Maria Reyes knew just a handful of people who went on to college after graduating from high school in her tough South Central Los Angeles neighborhood.
Half of her own class didn’t even make it to graduation — dropping out because of gangs, teen pregnancy or worse — and Reyes, a middle child of Mexican immigrants, hadn’t seen any of her seven siblings attend a university, either.
Somehow Reyes was able to persevere through the violence, finding herself at UC Santa Barbara to study to become a teacher.
After she took her first Chicano studies class, however, Reyes realized her calling to research and to help fellow at-risk underrepresented youth by becoming a social worker.
Since then, and because of her efforts, the bright 22-year-old honors student will graduate this weekend with the university’s Thomas More Storke Award for Excellence, the highest student honor given for outstanding scholarship and extraordinary service to the university community.
Reyes will graduate Sunday with degrees in Chicana/Chicano studies and Latin American and Iberian studies and minors in education and applied psychology.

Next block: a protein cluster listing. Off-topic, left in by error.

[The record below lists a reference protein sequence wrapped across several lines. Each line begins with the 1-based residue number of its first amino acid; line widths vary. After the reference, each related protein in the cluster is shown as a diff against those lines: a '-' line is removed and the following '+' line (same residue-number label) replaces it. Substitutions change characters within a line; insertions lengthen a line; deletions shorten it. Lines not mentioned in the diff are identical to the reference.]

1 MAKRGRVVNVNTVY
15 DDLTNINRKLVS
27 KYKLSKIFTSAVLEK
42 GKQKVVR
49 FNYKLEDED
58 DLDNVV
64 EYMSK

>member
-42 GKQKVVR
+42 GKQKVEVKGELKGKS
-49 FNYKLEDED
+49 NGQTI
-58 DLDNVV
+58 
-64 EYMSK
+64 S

If she can do it, Reyes said, she knows others like her can, too.
“I didn’t have these role models growing up,” she said. “It was tough. It’s full of violence.”
Reyes arrived at UCSB self-conscious and full of doubt, unsure whether she could excel in her high-level classes and practically living at Davidson Library.
Challenging professors compelled her to do more, and she began delving into research that helped straighten her life goals.
Reyes collaborated with Laura Romo, associate professor of education and director of the Center for Chicano Studies, exploring Latina mother/daughter communication and nutritional lessons in pre-kindergarten classrooms.
She worked three jobs within student life to pay for her tuition, and last summer she visited Argentina through a study abroad trip.
Her path to success was nearly derailed eight months ago, when a younger brother was killed in a car accident; still, Reyes persisted through pain.
“Those expectations kept me going,” she said of working with caring professors. “It’s been tough for my family.”
After Sunday’s ceremony, where Reyes will be surrounded by family, she will move back closer to them to attend the University of Southern California to complete her master’s degree in social work.
She chose USC because it’s within her community — one she hopes to serve and positively change for the better.